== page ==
“There is a third-grader at my school that loves to play four square. In fact, she plays it almost every recess. This, however, was not always the case. You see, three weeks ago this same little girl was standing five feet behind the four square line with a rather intense look on her face. Obviously, there was something that kept her from making her own quest towards the elusive 'A' square, so I approached this young lady. I asked if she wanted to join, but after one step towards the game she stopped, put her palms to her face, and began to cry, 'it's too hard.' I pleaded with her just to try but my words were met with denial.
The next day as soon as she got on the yard she ran over to find me. We talked about the rules, practiced a little two square and then made our journey to the four square line. I explained to the other students (the veterans of our playground) that this was her first time playing and that I would be her partner for the game. Then the other students did something remarkable: they started to go over all the rules of four square, how we roshambo to end a dispute, and they even showed her how to hit the ball. When it was finally time for us to start our game, they all made sure the first time was practice so that she could have a chance to hit the ball a couple times without fear of getting 'out.'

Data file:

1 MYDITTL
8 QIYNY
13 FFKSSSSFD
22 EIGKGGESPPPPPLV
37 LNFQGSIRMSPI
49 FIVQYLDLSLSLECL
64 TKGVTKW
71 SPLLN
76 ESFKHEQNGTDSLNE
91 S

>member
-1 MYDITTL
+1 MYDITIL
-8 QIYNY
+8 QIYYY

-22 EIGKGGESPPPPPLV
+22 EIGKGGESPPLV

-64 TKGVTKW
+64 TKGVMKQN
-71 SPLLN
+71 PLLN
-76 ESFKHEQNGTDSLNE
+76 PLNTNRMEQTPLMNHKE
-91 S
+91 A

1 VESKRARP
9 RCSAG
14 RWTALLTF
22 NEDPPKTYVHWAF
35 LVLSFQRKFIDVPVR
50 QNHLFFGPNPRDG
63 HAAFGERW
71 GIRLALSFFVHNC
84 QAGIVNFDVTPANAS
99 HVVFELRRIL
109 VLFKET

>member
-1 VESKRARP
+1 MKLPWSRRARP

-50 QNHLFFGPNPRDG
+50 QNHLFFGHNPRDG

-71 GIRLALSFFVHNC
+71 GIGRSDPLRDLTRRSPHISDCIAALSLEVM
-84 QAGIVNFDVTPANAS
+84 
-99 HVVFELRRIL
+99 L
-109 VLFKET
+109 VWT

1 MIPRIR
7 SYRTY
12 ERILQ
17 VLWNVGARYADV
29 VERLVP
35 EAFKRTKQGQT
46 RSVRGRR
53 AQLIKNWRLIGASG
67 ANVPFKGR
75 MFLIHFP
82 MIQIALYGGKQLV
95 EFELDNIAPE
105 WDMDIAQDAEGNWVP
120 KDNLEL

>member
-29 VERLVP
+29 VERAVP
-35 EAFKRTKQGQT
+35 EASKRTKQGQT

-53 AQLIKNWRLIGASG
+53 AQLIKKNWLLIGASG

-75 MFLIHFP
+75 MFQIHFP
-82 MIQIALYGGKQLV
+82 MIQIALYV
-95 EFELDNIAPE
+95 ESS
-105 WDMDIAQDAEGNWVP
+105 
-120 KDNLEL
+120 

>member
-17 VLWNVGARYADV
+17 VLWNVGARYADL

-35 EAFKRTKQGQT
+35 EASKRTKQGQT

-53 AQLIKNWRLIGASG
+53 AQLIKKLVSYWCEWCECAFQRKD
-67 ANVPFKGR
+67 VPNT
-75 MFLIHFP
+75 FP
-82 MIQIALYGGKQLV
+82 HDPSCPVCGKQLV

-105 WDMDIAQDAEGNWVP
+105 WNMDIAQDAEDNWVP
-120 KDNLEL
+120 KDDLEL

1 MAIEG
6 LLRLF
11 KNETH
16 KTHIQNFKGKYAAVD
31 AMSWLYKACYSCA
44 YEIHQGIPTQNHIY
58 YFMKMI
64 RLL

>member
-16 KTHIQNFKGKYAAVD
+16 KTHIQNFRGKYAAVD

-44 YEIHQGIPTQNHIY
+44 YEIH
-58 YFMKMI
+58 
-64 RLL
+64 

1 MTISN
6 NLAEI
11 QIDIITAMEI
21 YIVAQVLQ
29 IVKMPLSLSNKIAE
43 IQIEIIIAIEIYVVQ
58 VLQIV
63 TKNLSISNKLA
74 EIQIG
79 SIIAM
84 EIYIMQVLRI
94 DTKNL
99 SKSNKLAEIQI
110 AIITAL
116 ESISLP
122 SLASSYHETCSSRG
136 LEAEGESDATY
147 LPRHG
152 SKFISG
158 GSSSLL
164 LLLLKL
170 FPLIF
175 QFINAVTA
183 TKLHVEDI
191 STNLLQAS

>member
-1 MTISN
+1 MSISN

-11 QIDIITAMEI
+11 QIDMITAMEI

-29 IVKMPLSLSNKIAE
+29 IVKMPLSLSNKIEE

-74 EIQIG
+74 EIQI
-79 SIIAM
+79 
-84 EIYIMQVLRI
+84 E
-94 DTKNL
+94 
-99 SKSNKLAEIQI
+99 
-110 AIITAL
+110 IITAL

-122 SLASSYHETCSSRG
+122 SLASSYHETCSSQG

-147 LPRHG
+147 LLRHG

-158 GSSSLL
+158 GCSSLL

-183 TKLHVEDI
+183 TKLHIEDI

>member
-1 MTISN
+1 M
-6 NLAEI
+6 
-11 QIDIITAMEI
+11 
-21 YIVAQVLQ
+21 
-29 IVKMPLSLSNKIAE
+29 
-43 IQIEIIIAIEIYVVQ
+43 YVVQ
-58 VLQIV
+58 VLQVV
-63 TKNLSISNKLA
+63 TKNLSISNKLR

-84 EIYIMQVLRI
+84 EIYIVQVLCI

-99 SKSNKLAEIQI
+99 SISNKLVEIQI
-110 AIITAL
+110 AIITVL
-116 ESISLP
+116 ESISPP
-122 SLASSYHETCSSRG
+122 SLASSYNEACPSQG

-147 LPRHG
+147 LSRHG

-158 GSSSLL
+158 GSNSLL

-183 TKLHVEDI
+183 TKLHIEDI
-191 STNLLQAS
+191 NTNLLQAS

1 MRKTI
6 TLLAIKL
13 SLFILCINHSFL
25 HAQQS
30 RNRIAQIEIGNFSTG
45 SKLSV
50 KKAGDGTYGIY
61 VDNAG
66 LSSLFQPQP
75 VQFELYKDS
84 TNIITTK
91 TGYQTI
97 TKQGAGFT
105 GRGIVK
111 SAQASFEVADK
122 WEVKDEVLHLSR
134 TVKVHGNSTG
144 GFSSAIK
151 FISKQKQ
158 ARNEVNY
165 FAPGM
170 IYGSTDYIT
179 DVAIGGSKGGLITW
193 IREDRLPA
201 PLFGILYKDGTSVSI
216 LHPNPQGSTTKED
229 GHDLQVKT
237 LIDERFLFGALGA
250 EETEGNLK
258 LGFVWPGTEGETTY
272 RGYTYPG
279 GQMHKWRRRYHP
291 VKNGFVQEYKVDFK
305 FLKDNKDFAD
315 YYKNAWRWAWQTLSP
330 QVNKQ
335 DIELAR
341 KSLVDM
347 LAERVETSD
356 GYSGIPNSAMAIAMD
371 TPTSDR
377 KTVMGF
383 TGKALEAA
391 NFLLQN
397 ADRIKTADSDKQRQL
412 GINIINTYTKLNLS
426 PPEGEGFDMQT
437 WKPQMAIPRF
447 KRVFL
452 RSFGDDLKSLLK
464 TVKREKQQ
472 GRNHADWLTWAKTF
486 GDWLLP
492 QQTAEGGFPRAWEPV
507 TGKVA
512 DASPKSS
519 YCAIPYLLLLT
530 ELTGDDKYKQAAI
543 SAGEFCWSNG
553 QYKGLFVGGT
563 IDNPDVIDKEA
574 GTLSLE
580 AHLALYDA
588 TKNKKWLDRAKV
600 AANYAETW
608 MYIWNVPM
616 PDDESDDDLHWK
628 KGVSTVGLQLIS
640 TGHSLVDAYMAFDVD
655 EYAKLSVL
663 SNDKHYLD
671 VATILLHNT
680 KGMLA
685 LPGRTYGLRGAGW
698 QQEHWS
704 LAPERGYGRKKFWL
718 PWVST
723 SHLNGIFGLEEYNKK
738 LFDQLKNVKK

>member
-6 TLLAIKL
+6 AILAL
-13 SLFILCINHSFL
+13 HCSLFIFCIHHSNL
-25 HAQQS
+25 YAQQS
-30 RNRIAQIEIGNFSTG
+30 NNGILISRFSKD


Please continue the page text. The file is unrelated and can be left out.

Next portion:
She was still studious of the game, but now without the glare in her eyes. She was still hesitant with her hits, but she was not afraid to try. She still had rules that she needed to be reminded of, but that was now a hurdle instead of a wall. Now, three weeks later, she runs over to the four square line.”
-Coach Matt, Paul Revere Elementary